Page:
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CAUT Bulletin Archives

September 2007

Teaching Must Not Be Trumped by Research

By Sandy Hershcovis
Whenever I feel skeptical, as I occasionally do, about whether I can truly have an impact on my students’ educational experience, I need only reflect on my own undergraduate experience and the teacher who changed my life. I then feel better equipped to resist the tendency within most North American universities to subjugate teaching to research.

I was fortunate enough to have had many good teachers, but one in particular stood out above the rest. I struggle to determine an adequate label for the person whom I now strive to emulate in my own teaching. Terms such as mentor or teacher seem inadequate for this individual, who took time out of a busy schedule that included research, administration and teaching, to mentor a student who would likely be only a fleeting person in her life.

Nine years ago, she was my undergraduate professor in managerial accounting. She gave me my lowest grade in all my undergraduate education, and to this day I could not tell you how to do a variance or cost-volume-profit analysis. Even though she taught me those things nine years ago, what she left me with was the enduring knowledge that one teacher can have a life-altering effect on his or her students, merely by taking the time to build an individualized connection with them. She taught me her subject with great passion, she mentored me when I was struggling with career choices, she guided me when I was choosing graduate schools to apply to, she supported me when I made mistakes, and she cheered me on when I succeeded. She is the teacher I will always strive to become.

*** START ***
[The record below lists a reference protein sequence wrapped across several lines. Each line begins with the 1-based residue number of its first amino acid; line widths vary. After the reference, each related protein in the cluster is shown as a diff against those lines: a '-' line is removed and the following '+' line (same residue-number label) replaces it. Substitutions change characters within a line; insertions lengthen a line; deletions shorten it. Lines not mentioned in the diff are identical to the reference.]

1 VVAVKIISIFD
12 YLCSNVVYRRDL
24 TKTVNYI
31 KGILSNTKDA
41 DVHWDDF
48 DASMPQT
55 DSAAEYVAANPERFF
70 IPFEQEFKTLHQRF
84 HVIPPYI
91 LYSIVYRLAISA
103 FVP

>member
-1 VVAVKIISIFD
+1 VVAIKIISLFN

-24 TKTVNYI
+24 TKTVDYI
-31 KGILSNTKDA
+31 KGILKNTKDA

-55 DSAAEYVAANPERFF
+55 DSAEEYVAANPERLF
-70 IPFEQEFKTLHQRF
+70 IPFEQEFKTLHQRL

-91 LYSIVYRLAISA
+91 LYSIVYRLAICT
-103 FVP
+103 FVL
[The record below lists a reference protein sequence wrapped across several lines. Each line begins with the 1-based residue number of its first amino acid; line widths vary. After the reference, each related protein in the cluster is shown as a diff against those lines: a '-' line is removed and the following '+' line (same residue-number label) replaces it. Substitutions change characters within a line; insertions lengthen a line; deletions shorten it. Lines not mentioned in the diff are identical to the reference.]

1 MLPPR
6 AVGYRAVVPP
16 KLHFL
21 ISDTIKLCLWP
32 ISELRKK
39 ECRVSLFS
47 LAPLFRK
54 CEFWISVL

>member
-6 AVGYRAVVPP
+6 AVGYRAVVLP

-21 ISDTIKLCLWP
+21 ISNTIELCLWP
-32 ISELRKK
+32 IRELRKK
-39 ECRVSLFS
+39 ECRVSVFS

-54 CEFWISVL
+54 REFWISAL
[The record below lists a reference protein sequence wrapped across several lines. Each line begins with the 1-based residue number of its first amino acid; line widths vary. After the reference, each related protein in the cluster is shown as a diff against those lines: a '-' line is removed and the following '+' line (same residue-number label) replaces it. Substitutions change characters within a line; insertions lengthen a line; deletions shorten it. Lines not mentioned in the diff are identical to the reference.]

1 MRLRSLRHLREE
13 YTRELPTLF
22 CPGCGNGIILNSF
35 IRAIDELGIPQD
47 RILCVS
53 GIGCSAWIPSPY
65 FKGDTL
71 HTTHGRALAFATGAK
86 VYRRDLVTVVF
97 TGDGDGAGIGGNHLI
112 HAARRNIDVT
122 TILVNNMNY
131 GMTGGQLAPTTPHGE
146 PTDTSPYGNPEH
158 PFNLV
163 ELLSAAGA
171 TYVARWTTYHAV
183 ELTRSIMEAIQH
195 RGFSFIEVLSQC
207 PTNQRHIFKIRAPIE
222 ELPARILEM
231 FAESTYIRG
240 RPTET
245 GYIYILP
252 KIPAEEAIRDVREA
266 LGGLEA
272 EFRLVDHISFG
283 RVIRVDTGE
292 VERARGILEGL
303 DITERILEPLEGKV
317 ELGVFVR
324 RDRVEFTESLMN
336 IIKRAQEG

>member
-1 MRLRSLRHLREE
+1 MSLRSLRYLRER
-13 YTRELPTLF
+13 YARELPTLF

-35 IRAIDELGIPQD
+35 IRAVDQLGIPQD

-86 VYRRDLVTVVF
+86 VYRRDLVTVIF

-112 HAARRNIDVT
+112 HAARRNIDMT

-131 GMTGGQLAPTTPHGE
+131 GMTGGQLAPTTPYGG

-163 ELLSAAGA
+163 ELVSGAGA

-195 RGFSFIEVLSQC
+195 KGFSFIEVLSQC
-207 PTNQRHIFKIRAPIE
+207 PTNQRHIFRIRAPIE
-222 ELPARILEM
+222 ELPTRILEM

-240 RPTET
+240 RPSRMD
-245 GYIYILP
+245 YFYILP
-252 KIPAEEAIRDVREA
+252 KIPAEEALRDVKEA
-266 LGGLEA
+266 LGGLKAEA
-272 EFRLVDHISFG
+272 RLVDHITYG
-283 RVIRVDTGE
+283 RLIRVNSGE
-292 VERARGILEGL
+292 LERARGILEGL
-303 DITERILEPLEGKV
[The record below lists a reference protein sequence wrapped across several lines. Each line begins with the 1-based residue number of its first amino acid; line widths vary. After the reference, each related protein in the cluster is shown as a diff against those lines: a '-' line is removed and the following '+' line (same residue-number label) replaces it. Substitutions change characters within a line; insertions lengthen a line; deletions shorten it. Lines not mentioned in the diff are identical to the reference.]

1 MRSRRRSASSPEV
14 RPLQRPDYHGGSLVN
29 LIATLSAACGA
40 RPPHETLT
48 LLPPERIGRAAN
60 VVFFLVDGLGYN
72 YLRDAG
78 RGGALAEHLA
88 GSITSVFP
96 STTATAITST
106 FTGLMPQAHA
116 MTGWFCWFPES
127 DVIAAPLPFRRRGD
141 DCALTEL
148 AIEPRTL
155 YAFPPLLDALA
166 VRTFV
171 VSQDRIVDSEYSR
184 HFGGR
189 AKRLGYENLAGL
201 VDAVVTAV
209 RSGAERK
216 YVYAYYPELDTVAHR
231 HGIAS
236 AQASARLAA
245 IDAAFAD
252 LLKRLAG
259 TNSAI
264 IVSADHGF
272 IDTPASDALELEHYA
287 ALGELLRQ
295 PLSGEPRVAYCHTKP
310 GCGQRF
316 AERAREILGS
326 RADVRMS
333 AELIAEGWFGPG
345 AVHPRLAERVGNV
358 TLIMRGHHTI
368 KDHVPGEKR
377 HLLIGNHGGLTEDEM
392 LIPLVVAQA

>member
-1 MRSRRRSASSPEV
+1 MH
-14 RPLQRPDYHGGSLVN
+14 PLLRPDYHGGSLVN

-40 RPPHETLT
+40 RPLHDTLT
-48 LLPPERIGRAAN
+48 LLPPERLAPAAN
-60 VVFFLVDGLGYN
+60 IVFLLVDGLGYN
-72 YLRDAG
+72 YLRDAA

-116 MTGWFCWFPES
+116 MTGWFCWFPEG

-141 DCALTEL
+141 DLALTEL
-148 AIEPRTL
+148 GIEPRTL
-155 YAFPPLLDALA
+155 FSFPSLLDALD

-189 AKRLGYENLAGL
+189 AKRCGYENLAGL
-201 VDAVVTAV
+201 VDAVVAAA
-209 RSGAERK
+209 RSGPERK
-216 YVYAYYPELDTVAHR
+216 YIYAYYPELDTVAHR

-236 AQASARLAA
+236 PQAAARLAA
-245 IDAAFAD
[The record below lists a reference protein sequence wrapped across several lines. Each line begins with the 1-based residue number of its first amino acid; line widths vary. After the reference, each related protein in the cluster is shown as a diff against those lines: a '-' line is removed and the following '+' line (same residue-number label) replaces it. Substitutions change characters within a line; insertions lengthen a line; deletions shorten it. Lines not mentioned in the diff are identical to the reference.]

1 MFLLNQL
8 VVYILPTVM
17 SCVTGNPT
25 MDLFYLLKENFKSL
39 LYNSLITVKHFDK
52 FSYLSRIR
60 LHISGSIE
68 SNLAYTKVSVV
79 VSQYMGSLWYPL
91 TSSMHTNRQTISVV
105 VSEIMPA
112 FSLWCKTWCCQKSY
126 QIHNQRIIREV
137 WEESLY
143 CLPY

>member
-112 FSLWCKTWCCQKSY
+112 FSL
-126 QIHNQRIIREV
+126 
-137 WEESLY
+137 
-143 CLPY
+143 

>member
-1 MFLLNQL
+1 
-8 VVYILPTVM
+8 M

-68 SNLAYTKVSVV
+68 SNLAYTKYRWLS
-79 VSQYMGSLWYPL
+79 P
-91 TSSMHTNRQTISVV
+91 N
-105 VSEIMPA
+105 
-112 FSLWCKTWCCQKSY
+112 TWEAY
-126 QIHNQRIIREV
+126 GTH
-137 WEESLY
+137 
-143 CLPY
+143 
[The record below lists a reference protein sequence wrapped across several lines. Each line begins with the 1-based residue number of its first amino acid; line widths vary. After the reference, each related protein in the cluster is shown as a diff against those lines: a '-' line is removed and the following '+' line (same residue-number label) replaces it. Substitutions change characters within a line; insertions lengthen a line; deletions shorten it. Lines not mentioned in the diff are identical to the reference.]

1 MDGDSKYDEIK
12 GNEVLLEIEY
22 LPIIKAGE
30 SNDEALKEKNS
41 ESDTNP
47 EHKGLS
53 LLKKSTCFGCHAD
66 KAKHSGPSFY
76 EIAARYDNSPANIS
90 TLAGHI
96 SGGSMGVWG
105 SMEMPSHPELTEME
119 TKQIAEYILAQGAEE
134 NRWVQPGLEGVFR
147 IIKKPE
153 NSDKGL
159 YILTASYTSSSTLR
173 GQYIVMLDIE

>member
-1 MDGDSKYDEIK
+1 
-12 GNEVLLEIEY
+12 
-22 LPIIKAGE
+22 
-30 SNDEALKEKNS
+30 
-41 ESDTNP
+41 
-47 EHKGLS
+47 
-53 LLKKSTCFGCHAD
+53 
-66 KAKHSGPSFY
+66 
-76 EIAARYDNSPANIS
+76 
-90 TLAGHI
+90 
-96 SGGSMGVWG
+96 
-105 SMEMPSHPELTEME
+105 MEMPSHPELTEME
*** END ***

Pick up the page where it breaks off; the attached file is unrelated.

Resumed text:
Regrettably, this kind of teacher is rare in most universities. I think most professors across all faculties in research-oriented North American universities would agree that contrary to public perception, the most important aspect of a professor’s job is not their role as a teacher. Professors all too often perceive and treat teaching as that disruptive part of their job that takes away from research. To our credit, we cannot be blamed for this view of our work because every aspect of our job, beginning with our training in our doctoral programs, subjugates teaching to research. We have been conditioned to believe that to be successful in our profession, teaching must take a backseat to research.